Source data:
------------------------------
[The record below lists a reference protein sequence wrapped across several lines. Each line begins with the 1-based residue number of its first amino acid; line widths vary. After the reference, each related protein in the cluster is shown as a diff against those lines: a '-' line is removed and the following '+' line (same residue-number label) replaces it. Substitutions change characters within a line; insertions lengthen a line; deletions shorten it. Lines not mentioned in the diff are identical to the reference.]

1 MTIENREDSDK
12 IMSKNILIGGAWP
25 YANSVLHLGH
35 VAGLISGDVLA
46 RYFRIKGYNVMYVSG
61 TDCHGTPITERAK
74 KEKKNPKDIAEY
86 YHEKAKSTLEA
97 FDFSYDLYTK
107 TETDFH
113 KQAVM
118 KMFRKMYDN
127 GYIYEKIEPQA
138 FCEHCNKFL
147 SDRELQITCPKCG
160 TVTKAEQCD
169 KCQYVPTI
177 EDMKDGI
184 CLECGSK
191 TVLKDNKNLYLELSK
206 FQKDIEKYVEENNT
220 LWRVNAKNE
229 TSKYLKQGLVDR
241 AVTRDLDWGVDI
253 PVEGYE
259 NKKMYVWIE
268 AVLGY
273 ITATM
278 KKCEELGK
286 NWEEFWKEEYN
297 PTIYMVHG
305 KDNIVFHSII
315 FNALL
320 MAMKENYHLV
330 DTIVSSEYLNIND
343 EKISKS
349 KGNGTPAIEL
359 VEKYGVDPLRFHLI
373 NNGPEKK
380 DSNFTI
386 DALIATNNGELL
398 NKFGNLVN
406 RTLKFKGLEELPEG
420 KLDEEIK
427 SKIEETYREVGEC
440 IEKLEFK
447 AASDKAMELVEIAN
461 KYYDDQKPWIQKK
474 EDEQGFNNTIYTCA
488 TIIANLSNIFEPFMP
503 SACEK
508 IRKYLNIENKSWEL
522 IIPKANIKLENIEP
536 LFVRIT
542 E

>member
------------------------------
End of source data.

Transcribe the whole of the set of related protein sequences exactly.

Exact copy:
[The record below lists a reference protein sequence wrapped across several lines. Each line begins with the 1-based residue number of its first amino acid; line widths vary. After the reference, each related protein in the cluster is shown as a diff against those lines: a '-' line is removed and the following '+' line (same residue-number label) replaces it. Substitutions change characters within a line; insertions lengthen a line; deletions shorten it. Lines not mentioned in the diff are identical to the reference.]

1 MTIENREDSDK
12 IMSKNILIGGAWP
25 YANSVLHLGH
35 VAGLISGDVLA
46 RYFRIKGYNVMYVSG
61 TDCHGTPITERAK
74 KEKKNPKDIAEY
86 YHEKAKSTLEA
97 FDFSYDLYTK
107 TETDFH
113 KQAVM
118 KMFRKMYDN
127 GYIYEKIEPQA
138 FCEHCNKFL
147 SDRELQITCPKCG
160 TVTKAEQCD
169 KCQYVPTI
177 EDMKDGI
184 CLECGSK
191 TVLKDNKNLYLELSK
206 FQKDIEKYVEENNT
220 LWRVNAKNE
229 TSKYLKQGLVDR
241 AVTRDLDWGVDI
253 PVEGYE
259 NKKMYVWIE
268 AVLGY
273 ITATM
278 KKCEELGK
286 NWEEFWKEEYN
297 PTIYMVHG
305 KDNIVFHSII
315 FNALL
320 MAMKENYHLV
330 DTIVSSEYLNIND
343 EKISKS
349 KGNGTPAIEL
359 VEKYGVDPLRFHLI
373 NNGPEKK
380 DSNFTI
386 DALIATNNGELL
398 NKFGNLVN
406 RTLKFKGLEELPEG
420 KLDEEIK
427 SKIEETYREVGEC
440 IEKLEFK
447 AASDKAMELVEIAN
461 KYYDDQKPWIQKK
474 EDEQGFNNTIYTCA
488 TIIANLSNIFEPFMP
503 SACEK
508 IRKYLNIENKSWEL
522 IIPKANIKLENIEP
536 LFVRIT
542 E

>member